Wiley InterScience Backfile Collection 1832-2000
Chemistry and Pharmacology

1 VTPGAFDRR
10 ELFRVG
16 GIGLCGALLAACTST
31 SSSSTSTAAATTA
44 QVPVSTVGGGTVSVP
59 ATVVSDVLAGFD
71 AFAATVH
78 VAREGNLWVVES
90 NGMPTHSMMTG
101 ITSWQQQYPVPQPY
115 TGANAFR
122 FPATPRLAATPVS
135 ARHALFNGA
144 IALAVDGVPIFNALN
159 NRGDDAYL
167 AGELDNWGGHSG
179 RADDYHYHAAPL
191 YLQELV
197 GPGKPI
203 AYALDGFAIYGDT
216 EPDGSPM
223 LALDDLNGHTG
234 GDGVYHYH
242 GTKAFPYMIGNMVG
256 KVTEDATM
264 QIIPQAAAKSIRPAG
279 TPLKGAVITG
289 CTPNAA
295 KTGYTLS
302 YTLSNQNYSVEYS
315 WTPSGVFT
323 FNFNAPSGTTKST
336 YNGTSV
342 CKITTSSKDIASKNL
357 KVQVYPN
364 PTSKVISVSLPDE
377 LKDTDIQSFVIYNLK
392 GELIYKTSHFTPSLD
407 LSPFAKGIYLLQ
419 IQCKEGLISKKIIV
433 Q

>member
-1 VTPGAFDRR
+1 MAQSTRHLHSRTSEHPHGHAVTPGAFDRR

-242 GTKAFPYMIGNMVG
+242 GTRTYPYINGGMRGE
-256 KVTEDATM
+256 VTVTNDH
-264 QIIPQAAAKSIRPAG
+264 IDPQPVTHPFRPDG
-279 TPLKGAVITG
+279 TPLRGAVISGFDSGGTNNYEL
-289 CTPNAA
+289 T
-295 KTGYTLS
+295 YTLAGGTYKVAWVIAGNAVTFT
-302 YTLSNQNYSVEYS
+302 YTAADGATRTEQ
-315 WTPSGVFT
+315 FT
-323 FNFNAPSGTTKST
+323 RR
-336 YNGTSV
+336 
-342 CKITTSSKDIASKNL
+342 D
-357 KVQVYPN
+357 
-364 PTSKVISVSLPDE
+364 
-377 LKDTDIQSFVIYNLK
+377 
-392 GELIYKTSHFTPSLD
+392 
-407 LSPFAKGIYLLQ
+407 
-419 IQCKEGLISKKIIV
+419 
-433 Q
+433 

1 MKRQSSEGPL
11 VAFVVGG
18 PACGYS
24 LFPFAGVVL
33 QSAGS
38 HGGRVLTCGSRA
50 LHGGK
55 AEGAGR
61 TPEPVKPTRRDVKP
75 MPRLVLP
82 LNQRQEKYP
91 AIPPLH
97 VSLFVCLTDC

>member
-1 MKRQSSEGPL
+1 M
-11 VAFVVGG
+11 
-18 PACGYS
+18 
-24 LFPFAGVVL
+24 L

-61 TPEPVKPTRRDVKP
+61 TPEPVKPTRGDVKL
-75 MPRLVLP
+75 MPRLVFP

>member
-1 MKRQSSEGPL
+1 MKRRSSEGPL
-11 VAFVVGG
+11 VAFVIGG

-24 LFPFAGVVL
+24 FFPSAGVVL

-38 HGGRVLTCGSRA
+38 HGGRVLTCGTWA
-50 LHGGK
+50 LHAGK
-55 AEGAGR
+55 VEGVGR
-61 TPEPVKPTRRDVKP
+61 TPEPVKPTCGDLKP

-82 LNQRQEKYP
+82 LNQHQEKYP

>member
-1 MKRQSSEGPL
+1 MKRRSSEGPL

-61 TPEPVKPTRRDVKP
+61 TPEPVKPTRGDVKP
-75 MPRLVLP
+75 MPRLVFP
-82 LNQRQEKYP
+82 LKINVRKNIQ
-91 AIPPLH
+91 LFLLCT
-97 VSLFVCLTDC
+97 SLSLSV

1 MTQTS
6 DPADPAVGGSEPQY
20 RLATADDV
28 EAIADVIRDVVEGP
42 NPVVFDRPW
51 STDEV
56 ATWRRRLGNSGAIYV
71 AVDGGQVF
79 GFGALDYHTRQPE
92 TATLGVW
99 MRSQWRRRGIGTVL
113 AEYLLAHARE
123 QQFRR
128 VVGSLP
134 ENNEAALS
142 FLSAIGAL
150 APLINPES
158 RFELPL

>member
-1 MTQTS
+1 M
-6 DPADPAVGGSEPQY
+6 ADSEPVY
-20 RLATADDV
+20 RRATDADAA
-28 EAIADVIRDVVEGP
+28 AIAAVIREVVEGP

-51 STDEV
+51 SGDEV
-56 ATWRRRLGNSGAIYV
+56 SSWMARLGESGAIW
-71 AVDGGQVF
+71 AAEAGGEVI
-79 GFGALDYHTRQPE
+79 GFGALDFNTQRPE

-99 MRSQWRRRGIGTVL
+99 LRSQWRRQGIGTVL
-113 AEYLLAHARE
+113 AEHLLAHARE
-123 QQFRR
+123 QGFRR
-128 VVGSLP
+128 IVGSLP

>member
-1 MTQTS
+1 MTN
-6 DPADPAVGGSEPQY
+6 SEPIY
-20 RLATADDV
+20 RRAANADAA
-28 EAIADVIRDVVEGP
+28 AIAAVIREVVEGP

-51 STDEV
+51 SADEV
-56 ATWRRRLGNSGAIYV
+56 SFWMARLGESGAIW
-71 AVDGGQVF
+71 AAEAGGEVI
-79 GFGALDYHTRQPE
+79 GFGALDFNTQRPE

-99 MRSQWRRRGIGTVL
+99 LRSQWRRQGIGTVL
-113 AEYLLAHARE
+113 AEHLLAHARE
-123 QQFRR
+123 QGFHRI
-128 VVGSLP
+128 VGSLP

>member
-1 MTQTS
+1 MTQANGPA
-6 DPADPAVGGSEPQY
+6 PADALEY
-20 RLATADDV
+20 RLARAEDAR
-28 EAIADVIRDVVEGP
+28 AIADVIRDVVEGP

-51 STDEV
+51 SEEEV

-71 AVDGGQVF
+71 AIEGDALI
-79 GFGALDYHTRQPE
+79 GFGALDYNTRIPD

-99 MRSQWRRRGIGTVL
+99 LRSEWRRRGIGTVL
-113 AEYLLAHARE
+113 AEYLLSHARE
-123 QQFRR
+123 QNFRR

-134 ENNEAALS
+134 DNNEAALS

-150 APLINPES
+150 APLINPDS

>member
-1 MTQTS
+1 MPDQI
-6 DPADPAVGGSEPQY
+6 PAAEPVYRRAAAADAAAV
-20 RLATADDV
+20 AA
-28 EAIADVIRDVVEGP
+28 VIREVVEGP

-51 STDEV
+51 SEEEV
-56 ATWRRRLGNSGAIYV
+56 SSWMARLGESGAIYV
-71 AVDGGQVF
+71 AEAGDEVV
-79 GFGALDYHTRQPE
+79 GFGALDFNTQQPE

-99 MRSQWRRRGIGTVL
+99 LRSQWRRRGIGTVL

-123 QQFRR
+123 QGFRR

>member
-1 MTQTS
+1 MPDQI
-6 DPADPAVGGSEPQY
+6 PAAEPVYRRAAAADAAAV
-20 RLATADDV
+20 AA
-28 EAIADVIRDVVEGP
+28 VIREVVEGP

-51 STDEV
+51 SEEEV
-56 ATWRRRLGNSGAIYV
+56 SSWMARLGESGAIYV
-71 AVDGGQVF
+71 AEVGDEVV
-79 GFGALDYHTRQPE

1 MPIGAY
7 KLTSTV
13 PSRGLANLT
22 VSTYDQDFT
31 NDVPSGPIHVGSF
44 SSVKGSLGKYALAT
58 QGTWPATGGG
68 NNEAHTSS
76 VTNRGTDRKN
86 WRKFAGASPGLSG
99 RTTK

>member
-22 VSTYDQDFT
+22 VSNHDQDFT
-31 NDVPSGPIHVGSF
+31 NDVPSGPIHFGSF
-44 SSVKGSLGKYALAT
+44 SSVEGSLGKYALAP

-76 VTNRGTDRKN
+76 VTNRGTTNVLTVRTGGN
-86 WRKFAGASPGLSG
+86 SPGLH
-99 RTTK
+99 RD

Until recently, phosphorus, arsenic, antimony and bismuth ligands were nearly always understood to be molecules such as R3E, R2E(CH2)nER2, and RC[(CH2)nER2]3(E = P, As, Sb, Bi) in which the lone pair of the atom E functions as a 2e donor. Current research interests, however, increasingly involve substituent-free En ligands (n = 1-6), the various types of which are mainly accessible via EX3 (X = F,Cl,Br,Ph), E (SiMe3)3, (RAs)n, P4S3, As4S4, gray arsenic, and especially P4 and As4; these ligands can be stabilized in the coordination spheres of certain transition metal fragments. P1, As1 and Sb1 units with multiple M-E bonds are found in bi- and trinuclear complexes; E1 units can also be encapsulated (partially or completely) in cavities of a variety of metal cluster frameworks. Metallatetrahedranes with up to three E atoms are especially common. Besides E1 units, the greatest variety of coordination modes is exhibited by E4 ligands, which are found as intact tetrahedra and also as parts of chains, polycycles, cubes and a trigonal prism. The phosphorus and arsenic species cyclo-En, isoelectronic to the carbocyclic (CH)n species, are suitable ligands for forming sandwich complexes (n =3, 4, 5) and triple-decker sandwich complexes (n = 3, 5, 6). In addition to the wide variety of chemical reactions, remarkable parallels are found in organic chemistry as well as in solid-state chemistry for many of these substance classes. Some of the molecules have received lively interest from theoretical chemists.
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